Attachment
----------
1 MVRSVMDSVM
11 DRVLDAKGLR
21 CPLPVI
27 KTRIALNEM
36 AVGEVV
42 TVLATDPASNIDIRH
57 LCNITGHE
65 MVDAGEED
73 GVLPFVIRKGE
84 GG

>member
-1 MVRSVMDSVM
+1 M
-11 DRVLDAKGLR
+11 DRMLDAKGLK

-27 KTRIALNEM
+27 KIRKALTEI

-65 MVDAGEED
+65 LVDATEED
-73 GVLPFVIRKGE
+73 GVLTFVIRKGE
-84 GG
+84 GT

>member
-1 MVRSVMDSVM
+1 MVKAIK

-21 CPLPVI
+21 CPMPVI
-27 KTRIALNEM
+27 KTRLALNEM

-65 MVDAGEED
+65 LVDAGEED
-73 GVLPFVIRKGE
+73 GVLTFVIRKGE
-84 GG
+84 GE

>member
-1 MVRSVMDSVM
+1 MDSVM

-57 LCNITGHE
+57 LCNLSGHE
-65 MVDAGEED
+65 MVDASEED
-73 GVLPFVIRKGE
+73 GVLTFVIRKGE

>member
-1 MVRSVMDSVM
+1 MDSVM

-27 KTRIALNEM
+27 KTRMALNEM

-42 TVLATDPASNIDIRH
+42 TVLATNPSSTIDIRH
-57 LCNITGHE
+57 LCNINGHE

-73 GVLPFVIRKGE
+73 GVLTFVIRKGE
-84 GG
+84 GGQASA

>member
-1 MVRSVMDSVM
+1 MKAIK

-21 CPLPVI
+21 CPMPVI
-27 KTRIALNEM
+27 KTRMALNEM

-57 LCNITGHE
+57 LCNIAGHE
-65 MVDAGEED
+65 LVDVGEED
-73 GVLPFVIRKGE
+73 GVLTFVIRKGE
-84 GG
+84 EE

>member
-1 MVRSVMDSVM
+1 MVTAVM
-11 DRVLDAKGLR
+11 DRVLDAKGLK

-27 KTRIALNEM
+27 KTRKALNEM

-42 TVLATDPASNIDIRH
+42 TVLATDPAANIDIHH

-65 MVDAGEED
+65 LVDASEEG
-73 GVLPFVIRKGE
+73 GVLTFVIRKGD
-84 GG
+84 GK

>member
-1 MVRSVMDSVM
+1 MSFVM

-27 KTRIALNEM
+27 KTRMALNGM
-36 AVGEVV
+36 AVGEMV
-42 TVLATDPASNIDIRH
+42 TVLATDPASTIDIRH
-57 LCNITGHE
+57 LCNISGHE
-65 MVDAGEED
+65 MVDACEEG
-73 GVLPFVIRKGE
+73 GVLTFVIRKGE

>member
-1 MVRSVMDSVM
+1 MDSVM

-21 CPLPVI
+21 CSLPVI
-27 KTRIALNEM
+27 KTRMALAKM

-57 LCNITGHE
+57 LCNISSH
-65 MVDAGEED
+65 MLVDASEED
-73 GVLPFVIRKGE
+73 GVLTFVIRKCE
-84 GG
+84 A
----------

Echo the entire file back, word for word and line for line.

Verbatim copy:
1 MVRSVMDSVM
11 DRVLDAKGLR
21 CPLPVI
27 KTRIALNEM
36 AVGEVV
42 TVLATDPASNIDIRH
57 LCNITGHE
65 MVDAGEED
73 GVLPFVIRKGE
84 GG

>member
-1 MVRSVMDSVM
+1 M
-11 DRVLDAKGLR
+11 DRMLDAKGLK

-27 KTRIALNEM
+27 KIRKALTEI

-65 MVDAGEED
+65 LVDATEED
-73 GVLPFVIRKGE
+73 GVLTFVIRKGE
-84 GG
+84 GT

>member
-1 MVRSVMDSVM
+1 MVKAIK

-21 CPLPVI
+21 CPMPVI
-27 KTRIALNEM
+27 KTRLALNEM

-65 MVDAGEED
+65 LVDAGEED
-73 GVLPFVIRKGE
+73 GVLTFVIRKGE
-84 GG
+84 GE

>member
-1 MVRSVMDSVM
+1 MDSVM

-57 LCNITGHE
+57 LCNLSGHE
-65 MVDAGEED
+65 MVDASEED
-73 GVLPFVIRKGE
+73 GVLTFVIRKGE

>member
-1 MVRSVMDSVM
+1 MDSVM

-27 KTRIALNEM
+27 KTRMALNEM

-42 TVLATDPASNIDIRH
+42 TVLATNPSSTIDIRH
-57 LCNITGHE
+57 LCNINGHE

-73 GVLPFVIRKGE
+73 GVLTFVIRKGE
-84 GG
+84 GGQASA

>member
-1 MVRSVMDSVM
+1 MKAIK

-21 CPLPVI
+21 CPMPVI
-27 KTRIALNEM
+27 KTRMALNEM

-57 LCNITGHE
+57 LCNIAGHE
-65 MVDAGEED
+65 LVDVGEED
-73 GVLPFVIRKGE
+73 GVLTFVIRKGE
-84 GG
+84 EE

>member
-1 MVRSVMDSVM
+1 MVTAVM
-11 DRVLDAKGLR
+11 DRVLDAKGLK

-27 KTRIALNEM
+27 KTRKALNEM

-42 TVLATDPASNIDIRH
+42 TVLATDPAANIDIHH

-65 MVDAGEED
+65 LVDASEEG
-73 GVLPFVIRKGE
+73 GVLTFVIRKGD
-84 GG
+84 GK

>member
-1 MVRSVMDSVM
+1 MSFVM

-27 KTRIALNEM
+27 KTRMALNGM
-36 AVGEVV
+36 AVGEMV
-42 TVLATDPASNIDIRH
+42 TVLATDPASTIDIRH
-57 LCNITGHE
+57 LCNISGHE
-65 MVDAGEED
+65 MVDACEEG
-73 GVLPFVIRKGE
+73 GVLTFVIRKGE

>member
-1 MVRSVMDSVM
+1 MDSVM

-21 CPLPVI
+21 CSLPVI
-27 KTRIALNEM
+27 KTRMALAKM

-57 LCNITGHE
+57 LCNISSH
-65 MVDAGEED
+65 MLVDASEED
-73 GVLPFVIRKGE
+73 GVLTFVIRKCE
-84 GG
+84 A